The new Christian Laettner

Christian Laettner

One of Duke's all-time greats has returned to the court with a new focus and desire.

Late in the afternoon, a familiar face entered Duke's Card Gymnasium.

It was the Duke Athletics surplus sale, an annual purge held after the end of the school year, where everything from jerseys to locker room furniture is made available to the general public.

The sweltering gym was filled with fans, looking for a piece of the Duke program, when a living, breathing part of their history came through the doors.

Christian Laettner was looking for bargains.

One wall of the gym was devoted to shoes, as every size and type of athletic footwear was available, but Laettner didn't give the mountain of Nike boxes a second look. He also didn't spend any time looking at shorts, t-shirts, or other workout gear.

Instead, the 1992 consensus player of the year and two-time national champion pawed through a stack of golf shirts.

The clothing choice was appropriate for Laettner's recent career change. "If you love basketball but can't play anymore, what are you going to do?" he asked the media in Fort Wayne, Indiana in late January. "You coach."

Laettner is fresh off his first coaching gig, an assistant coaching job with the Fort Wayne Mad Ants of the NBA Developmental League.

He joined the team in late January, when they were struggling with an 8-13 record. They ended up enduring a 10-game losing streak that consumed the entire month of February, and another 7-game skid in March, struggling to a 6-23 mark after he took his place on the bench. That's only three less losses than Laettner saw in his entire four years with the Blue Devils.

Still, Laettner wouldn't trade the experience for college coaching success. "The professional level of basketball is what you strive to reach, to play at, to coach at, to affect somehow, in some way," he said. "That's why I'm attracted to the pro game. I loved it, even when I was on teams that weren't very good."

Laettner was asked to bring intensity, energy, and competitiveness to the last-place D-League squad, all traits he learned from coach Mike Krzyzewski. "Coach K took it to another level, in terms of toughness, competitiveness, and intensity," Laettner said soon after taking the job.

In his second game as Mad Ants assistant, Laettner addressed the team at halftime of a game they were trailing. "I told them, ‘Forget about the scouting report. Forget about whether your jumper's going in. Just go out there and compete a little more.'" The Ants responded with a come-from-behind 97-93 win.

The inspiration for the speech came from his legendary college coach. "(Coach K) is probably behind 50% of what I deliver out there as a coach," Laettner said. "He's affected every mannerism, how you deliver your talk and the words you choose."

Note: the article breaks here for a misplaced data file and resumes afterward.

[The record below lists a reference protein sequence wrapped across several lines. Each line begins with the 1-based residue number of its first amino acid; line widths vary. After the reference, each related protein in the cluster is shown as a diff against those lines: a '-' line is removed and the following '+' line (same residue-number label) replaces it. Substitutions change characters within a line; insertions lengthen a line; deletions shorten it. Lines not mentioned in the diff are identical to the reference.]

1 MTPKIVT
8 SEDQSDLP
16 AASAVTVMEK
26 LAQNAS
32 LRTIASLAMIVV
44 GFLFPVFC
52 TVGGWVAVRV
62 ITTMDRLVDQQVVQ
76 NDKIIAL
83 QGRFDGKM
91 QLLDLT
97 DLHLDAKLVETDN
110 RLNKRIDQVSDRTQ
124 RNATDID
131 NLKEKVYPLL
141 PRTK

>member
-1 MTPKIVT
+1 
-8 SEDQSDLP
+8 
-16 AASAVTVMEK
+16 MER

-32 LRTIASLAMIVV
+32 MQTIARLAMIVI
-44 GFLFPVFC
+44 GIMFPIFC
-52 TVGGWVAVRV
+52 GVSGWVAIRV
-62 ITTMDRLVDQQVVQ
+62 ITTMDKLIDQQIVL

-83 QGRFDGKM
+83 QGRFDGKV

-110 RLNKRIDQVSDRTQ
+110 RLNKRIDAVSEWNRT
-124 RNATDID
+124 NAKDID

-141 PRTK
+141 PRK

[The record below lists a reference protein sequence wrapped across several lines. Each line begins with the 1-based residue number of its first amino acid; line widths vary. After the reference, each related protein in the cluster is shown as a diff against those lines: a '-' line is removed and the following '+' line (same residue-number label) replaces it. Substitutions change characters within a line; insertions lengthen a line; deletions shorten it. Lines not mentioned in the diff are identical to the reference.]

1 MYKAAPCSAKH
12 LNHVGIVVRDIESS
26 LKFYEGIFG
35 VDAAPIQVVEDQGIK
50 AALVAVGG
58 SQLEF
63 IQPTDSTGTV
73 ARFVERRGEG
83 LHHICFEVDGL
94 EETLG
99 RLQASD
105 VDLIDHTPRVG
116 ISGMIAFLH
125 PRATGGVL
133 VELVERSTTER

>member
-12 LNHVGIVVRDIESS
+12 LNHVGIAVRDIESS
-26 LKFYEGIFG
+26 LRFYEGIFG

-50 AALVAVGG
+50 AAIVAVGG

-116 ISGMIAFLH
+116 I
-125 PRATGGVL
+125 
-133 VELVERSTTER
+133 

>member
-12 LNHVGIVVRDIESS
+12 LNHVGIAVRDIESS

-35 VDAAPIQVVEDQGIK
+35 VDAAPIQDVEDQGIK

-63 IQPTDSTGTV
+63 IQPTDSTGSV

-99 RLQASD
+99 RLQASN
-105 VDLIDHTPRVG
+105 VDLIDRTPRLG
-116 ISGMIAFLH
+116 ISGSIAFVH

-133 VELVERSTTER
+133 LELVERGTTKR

While Laettner may have been the most well-known name on the Fort Wayne sideline, he also had to know his place—second in command, which is a very different role than that played by the head coach.

"As assistant, I tried to be friends with them more than anything," Laettner said of the Mad Ants players. "I was just real respectful to them, had fun with them, goof around with them. Then, once they accepted me, I might mention one or two things they can do a little better."

"Now as a head coach, it's different," he added. "You can't be friends with all of them. So that's a whole different dichotomy."

Friendly and supportive were adjectives not often used to describe Laettner as a player, but he said he has no problem in that role. "I'm good at stuff like that," he said.

"I was very very encouraging with teammates too," he added, "but people never talk about that. That part may not be seen, and it's definitely not talked about. You hold theem accountable but also at same time encourage them."

The Mad Ants coaching staff was let go following the season, and Laettner is looking for another gig, perhaps at a higher level.

"I hired an agent, Lonnie Cooper, out of Atlanta. He's trying to find me something. Hopefully something will happen for me in the NBA. If not, I can go back to the D League in the fall."

Laettner has a strong preference for coaching in the pros, but what if a prime college job was available—maybe something under his former coach, at his alma mater? Laettner said he wouldn't turn it down, but, "I'm sure there'd be a long line of people ahead of me for that position."

"I learned a lot there," Laettner said of his time in Fort Wayne. "I had a blast. It was very easy, very rewarding. I loved it."

Even if it means a change in his wardrobe.

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